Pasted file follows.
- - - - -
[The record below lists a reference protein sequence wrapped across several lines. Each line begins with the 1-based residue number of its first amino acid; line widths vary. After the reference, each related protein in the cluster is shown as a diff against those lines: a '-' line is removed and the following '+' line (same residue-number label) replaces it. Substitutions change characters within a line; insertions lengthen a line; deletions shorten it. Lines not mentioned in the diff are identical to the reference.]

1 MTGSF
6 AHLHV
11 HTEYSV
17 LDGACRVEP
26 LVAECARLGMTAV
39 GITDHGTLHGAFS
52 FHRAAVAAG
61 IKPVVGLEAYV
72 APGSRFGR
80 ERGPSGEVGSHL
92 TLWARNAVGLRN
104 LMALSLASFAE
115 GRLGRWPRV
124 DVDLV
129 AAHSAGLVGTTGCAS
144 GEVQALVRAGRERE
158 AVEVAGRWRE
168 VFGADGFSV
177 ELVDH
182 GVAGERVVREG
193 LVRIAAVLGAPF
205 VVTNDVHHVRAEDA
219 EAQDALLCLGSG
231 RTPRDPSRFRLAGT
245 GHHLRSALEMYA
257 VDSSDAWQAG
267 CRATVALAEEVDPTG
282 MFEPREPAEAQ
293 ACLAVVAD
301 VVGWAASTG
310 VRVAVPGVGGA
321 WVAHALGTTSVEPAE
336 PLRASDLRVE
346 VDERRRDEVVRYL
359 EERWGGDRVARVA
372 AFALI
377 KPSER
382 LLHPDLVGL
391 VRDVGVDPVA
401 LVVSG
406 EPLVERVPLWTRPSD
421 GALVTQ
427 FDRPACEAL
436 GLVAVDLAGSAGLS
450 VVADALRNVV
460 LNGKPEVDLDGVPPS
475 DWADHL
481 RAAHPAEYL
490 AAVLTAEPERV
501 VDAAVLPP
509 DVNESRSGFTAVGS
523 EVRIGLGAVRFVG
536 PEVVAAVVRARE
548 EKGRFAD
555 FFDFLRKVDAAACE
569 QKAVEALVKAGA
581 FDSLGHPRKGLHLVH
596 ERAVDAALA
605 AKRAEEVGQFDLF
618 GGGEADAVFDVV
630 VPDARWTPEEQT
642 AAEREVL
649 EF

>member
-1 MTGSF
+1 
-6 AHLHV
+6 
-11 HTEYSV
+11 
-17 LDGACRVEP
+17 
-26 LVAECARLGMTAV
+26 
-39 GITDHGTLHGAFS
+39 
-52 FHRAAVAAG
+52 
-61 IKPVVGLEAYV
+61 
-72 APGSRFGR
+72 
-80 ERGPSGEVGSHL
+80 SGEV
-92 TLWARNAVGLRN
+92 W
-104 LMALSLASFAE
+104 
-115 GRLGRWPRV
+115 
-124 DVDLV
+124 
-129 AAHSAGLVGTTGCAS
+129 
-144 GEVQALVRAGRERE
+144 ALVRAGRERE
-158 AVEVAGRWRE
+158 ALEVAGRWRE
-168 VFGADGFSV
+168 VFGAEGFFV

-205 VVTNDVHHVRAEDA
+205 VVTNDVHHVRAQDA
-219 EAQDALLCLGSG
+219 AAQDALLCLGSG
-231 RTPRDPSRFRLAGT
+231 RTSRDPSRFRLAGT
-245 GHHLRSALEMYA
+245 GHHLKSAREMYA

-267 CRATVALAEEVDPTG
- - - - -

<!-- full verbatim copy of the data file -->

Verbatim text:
[The record below lists a reference protein sequence wrapped across several lines. Each line begins with the 1-based residue number of its first amino acid; line widths vary. After the reference, each related protein in the cluster is shown as a diff against those lines: a '-' line is removed and the following '+' line (same residue-number label) replaces it. Substitutions change characters within a line; insertions lengthen a line; deletions shorten it. Lines not mentioned in the diff are identical to the reference.]

1 MTGSF
6 AHLHV
11 HTEYSV
17 LDGACRVEP
26 LVAECARLGMTAV
39 GITDHGTLHGAFS
52 FHRAAVAAG
61 IKPVVGLEAYV
72 APGSRFGR
80 ERGPSGEVGSHL
92 TLWARNAVGLRN
104 LMALSLASFAE
115 GRLGRWPRV
124 DVDLV
129 AAHSAGLVGTTGCAS
144 GEVQALVRAGRERE
158 AVEVAGRWRE
168 VFGADGFSV
177 ELVDH
182 GVAGERVVREG
193 LVRIAAVLGAPF
205 VVTNDVHHVRAEDA
219 EAQDALLCLGSG
231 RTPRDPSRFRLAGT
245 GHHLRSALEMYA
257 VDSSDAWQAG
267 CRATVALAEEVDPTG
282 MFEPREPAEAQ
293 ACLAVVAD
301 VVGWAASTG
310 VRVAVPGVGGA
321 WVAHALGTTSVEPAE
336 PLRASDLRVE
346 VDERRRDEVVRYL
359 EERWGGDRVARVA
372 AFALI
377 KPSER
382 LLHPDLVGL
391 VRDVGVDPVA
401 LVVSG
406 EPLVERVPLWTRPSD
421 GALVTQ
427 FDRPACEAL
436 GLVAVDLAGSAGLS
450 VVADALRNVV
460 LNGKPEVDLDGVPPS
475 DWADHL
481 RAAHPAEYL
490 AAVLTAEPERV
501 VDAAVLPP
509 DVNESRSGFTAVGS
523 EVRIGLGAVRFVG
536 PEVVAAVVRARE
548 EKGRFAD
555 FFDFLRKVDAAACE
569 QKAVEALVKAGA
581 FDSLGHPRKGLHLVH
596 ERAVDAALA
605 AKRAEEVGQFDLF
618 GGGEADAVFDVV
630 VPDARWTPEEQT
642 AAEREVL
649 EF

>member
-1 MTGSF
+1 
-6 AHLHV
+6 
-11 HTEYSV
+11 
-17 LDGACRVEP
+17 
-26 LVAECARLGMTAV
+26 
-39 GITDHGTLHGAFS
+39 
-52 FHRAAVAAG
+52 
-61 IKPVVGLEAYV
+61 
-72 APGSRFGR
+72 
-80 ERGPSGEVGSHL
+80 SGEV
-92 TLWARNAVGLRN
+92 W
-104 LMALSLASFAE
+104 
-115 GRLGRWPRV
+115 
-124 DVDLV
+124 
-129 AAHSAGLVGTTGCAS
+129 
-144 GEVQALVRAGRERE
+144 ALVRAGRERE
-158 AVEVAGRWRE
+158 ALEVAGRWRE
-168 VFGADGFSV
+168 VFGAEGFFV

-205 VVTNDVHHVRAEDA
+205 VVTNDVHHVRAQDA
-219 EAQDALLCLGSG
+219 AAQDALLCLGSG
-231 RTPRDPSRFRLAGT
+231 RTSRDPSRFRLAGT
-245 GHHLRSALEMYA
+245 GHHLKSAREMYA

-267 CRATVALAEEVDPTG